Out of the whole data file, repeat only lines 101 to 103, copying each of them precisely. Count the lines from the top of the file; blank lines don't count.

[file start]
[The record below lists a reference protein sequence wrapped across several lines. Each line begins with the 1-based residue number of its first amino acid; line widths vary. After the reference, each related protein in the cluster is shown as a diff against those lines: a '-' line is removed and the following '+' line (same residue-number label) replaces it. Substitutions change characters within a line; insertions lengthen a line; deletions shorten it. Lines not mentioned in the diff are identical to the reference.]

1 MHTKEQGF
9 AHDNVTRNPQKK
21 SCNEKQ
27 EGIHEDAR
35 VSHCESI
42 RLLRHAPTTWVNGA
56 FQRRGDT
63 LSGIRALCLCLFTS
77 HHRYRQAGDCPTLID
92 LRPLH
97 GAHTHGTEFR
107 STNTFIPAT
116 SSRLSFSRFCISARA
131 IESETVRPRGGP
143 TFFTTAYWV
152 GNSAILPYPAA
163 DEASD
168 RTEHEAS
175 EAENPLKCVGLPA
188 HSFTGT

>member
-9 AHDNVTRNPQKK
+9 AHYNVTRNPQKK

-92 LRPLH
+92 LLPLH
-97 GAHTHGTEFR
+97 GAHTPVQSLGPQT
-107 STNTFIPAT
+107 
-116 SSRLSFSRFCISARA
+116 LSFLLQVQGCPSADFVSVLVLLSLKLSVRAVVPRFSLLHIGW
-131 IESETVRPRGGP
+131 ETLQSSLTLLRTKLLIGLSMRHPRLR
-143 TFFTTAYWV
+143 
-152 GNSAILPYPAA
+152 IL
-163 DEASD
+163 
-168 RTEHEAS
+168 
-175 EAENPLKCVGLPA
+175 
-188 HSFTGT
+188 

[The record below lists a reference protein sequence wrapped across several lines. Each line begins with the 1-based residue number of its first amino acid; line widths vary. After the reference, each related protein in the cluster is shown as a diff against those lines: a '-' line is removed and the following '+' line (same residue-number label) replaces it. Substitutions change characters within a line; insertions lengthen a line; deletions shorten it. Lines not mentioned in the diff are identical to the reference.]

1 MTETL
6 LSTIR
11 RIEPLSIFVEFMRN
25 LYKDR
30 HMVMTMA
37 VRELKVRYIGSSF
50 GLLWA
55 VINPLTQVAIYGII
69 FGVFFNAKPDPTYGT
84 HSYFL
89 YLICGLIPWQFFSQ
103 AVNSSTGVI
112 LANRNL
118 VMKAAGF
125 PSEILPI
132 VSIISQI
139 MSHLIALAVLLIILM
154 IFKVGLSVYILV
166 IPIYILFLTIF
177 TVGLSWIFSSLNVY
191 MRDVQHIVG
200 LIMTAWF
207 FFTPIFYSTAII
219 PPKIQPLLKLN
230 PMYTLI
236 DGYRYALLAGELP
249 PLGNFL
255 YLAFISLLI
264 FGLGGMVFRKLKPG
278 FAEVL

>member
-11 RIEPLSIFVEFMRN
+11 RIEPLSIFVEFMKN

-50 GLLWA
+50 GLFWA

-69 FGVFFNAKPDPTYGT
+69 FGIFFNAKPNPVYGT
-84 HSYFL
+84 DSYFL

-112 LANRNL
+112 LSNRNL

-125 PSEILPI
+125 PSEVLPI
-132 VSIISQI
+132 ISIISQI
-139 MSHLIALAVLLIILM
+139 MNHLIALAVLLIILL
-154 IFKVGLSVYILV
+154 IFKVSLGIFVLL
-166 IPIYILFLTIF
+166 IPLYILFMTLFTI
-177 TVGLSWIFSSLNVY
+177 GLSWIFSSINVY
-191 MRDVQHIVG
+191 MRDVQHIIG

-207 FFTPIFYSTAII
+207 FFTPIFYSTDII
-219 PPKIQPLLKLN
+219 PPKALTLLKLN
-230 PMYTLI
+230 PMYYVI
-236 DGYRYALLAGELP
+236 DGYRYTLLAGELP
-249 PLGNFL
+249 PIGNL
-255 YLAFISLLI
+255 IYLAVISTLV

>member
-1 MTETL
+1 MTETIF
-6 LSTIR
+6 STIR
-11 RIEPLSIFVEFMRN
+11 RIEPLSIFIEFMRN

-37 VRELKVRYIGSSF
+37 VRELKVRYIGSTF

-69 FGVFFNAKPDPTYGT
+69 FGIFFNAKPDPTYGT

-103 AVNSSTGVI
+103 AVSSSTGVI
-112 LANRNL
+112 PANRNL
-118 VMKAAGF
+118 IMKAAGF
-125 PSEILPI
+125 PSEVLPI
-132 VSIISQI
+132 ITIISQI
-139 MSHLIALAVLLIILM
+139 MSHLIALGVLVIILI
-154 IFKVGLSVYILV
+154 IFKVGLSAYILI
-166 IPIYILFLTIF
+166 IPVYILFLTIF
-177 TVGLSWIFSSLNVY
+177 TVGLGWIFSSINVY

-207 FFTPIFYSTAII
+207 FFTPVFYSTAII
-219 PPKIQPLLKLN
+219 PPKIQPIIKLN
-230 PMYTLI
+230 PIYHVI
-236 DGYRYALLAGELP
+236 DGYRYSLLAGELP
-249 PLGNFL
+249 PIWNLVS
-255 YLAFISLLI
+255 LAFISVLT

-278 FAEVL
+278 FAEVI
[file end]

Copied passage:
-191 MRDVQHIVG
+191 MRDVQHIIG

-207 FFTPIFYSTAII